Developing an Evidence-Based Framework for Grading and Assessment of Predictive Tools for Clinical Decision Support

by   Mohamed Khalifa, et al.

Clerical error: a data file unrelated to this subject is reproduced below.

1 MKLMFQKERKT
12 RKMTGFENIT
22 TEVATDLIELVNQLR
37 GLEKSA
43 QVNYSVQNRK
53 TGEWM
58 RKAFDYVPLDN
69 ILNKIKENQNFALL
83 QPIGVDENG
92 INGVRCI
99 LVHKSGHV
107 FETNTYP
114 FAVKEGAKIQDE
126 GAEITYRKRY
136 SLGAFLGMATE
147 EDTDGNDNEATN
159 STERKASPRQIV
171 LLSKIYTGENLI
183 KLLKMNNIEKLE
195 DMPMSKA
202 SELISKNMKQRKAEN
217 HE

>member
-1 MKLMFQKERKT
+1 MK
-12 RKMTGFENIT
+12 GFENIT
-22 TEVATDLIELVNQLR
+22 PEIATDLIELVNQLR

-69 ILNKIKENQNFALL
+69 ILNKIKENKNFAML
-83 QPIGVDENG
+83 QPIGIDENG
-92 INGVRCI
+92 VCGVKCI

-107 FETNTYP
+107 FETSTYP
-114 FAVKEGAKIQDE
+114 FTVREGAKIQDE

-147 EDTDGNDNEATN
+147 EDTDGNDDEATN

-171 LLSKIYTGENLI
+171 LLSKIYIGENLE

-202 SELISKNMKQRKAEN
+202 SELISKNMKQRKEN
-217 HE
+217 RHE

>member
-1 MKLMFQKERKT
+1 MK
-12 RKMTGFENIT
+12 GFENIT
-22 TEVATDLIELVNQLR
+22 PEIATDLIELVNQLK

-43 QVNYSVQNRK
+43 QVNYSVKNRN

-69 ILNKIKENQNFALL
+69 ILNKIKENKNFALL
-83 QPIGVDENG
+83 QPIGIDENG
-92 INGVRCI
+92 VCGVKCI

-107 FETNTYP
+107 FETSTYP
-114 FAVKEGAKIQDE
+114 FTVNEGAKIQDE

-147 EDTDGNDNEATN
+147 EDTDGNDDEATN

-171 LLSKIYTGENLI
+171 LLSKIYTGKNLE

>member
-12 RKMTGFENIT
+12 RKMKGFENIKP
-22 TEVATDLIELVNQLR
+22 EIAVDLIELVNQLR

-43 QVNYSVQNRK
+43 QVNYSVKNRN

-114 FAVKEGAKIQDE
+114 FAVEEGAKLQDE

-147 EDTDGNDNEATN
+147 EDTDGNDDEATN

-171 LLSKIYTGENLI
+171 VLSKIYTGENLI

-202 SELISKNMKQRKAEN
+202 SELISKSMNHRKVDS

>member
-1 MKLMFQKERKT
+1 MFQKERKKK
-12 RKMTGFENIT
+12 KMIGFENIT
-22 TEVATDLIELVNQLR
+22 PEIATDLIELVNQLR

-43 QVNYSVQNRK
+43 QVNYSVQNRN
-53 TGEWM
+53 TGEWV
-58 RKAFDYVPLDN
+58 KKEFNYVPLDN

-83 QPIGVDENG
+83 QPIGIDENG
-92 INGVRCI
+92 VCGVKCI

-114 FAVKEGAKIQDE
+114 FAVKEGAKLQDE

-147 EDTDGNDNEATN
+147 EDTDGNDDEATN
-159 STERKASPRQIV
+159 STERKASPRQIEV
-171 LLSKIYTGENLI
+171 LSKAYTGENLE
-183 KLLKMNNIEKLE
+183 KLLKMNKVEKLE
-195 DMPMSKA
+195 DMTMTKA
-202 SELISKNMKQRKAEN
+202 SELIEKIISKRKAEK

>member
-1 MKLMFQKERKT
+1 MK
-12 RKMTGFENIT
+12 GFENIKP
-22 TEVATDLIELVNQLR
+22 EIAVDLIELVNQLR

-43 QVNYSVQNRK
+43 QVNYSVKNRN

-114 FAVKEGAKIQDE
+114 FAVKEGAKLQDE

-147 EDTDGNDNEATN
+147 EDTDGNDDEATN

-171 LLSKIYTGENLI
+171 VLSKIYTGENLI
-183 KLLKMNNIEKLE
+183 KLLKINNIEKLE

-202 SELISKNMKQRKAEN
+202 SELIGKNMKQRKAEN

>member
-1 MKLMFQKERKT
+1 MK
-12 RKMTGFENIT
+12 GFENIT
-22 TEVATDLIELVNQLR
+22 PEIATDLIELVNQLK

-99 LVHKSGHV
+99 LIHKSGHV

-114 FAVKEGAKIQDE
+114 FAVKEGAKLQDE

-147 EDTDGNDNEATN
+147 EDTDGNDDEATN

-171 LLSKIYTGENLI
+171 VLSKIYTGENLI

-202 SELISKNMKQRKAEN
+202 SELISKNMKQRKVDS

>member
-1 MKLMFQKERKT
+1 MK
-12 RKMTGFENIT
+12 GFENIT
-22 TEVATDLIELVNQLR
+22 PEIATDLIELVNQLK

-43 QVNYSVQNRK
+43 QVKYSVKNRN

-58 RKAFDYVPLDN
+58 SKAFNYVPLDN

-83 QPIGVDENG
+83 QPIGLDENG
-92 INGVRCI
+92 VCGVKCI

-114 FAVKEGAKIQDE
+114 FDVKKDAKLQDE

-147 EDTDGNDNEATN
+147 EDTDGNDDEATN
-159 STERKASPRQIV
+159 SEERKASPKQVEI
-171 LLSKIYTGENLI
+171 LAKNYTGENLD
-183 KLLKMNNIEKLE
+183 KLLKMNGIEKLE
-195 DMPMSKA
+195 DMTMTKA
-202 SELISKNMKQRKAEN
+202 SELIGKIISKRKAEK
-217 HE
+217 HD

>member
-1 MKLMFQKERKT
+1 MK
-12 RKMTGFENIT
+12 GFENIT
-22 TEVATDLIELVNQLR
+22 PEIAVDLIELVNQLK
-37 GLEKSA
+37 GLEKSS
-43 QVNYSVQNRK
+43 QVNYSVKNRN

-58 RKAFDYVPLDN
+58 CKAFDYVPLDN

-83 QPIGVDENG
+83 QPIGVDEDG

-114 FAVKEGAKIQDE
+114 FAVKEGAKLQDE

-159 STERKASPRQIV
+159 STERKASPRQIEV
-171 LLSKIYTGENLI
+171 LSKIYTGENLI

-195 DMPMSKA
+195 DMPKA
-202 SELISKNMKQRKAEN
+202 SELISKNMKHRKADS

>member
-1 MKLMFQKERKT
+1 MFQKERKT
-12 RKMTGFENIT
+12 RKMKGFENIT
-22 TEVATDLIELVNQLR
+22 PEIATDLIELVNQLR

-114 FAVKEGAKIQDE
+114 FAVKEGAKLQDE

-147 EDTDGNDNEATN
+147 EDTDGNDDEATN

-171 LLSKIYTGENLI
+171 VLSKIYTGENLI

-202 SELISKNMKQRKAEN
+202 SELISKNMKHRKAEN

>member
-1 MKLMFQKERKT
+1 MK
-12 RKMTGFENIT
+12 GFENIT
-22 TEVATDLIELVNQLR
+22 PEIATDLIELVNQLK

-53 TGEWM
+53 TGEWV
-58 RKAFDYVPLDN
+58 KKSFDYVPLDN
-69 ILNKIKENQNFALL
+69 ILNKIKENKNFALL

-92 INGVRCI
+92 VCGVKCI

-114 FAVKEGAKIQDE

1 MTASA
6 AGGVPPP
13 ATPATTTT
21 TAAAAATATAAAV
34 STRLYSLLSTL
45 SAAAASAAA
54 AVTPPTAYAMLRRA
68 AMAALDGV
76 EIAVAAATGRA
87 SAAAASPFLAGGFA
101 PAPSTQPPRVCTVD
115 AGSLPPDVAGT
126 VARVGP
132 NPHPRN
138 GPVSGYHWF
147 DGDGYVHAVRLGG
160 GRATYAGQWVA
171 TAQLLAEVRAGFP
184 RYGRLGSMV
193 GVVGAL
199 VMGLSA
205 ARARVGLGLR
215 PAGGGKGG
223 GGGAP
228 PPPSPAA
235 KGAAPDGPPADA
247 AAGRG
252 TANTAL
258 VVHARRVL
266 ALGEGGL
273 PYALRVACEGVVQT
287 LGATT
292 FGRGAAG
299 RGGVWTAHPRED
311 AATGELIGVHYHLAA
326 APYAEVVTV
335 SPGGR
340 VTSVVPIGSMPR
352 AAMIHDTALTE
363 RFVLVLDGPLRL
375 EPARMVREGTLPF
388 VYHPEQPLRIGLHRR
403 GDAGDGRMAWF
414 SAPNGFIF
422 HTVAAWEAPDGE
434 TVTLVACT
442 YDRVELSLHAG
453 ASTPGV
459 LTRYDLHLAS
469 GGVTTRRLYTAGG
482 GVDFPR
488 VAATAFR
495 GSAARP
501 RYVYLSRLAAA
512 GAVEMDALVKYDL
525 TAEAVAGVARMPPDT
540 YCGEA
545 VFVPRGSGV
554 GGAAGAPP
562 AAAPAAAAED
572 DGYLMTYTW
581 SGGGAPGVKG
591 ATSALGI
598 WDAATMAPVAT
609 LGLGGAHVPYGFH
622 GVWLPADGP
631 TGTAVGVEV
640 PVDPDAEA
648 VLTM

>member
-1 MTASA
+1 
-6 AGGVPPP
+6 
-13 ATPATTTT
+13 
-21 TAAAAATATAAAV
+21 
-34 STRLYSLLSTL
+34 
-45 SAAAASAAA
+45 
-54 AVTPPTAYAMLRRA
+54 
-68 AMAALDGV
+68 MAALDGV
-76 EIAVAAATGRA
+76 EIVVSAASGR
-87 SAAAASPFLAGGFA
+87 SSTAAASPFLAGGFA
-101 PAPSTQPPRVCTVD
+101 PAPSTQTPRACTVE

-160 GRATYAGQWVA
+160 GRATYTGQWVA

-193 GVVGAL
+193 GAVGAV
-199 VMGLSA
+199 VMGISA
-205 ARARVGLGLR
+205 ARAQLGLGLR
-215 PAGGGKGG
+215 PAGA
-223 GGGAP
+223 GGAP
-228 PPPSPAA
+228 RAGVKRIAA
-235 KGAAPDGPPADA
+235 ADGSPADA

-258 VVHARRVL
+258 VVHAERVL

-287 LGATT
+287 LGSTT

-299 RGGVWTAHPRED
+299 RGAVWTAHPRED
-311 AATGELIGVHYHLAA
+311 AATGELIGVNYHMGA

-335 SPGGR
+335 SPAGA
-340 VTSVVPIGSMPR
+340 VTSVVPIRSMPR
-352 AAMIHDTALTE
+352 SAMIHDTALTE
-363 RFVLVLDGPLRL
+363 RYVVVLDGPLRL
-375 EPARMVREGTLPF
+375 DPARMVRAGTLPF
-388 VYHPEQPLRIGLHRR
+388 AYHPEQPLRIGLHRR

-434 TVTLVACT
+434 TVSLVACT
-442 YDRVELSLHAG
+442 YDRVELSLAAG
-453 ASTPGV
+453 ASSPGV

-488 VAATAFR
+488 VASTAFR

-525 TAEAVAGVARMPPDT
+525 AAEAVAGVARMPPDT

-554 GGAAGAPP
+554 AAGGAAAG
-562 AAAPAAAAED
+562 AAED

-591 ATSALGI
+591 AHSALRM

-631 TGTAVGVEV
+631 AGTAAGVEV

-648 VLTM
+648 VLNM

Background: Clinical predictive tools quantify contributions of relevant patient characteristics to derive likelihood of diseases or predict clinical outcomes. When selecting a predictive tool, for implementation at clinical practice or for recommendation in clinical guidelines, clinicians are challenged with an overwhelming and ever growing number of tools, most of which have never been implemented or assessed for comparative effectiveness. Objective: To develop a comprehensive framework to Grade and Assess Predictive tools (GRASP), and provide clinicians with a standardised, evidence based system to support their search for and selection of effective tools. Methods: A focused review of literature was conducted to extract criteria along which tools should be evaluated. An initial framework was designed and applied to assess and grade five tools: LACE Index, Centor Score, Wells Criteria, Modified Early Warning Score, and Ottawa knee rule. After peer review, by expert clinicians and healthcare researchers, the framework was revised and the grading of the tools was updated. Results: GRASP framework grades predictive tools based on published evidence across three dimensions: 1) Phase of evaluation; 2) Level of evidence; and 3) Direction of evidence. The final grade of a tool is based on the highest phase of evaluation, supported by the highest level of positive evidence, or mixed evidence that supports positive conclusion. Discussion and Conclusion: the GRASP framework builds on well established models and widely accepted concepts to provide standardised assessment and evidence based grading of predictive tools. Unlike other methods, GRASP is based on the critical appraisal of published evidence reporting the predictive tools predictive performance before implementation, potential effect and usability during implementation, and their post implementation impact.



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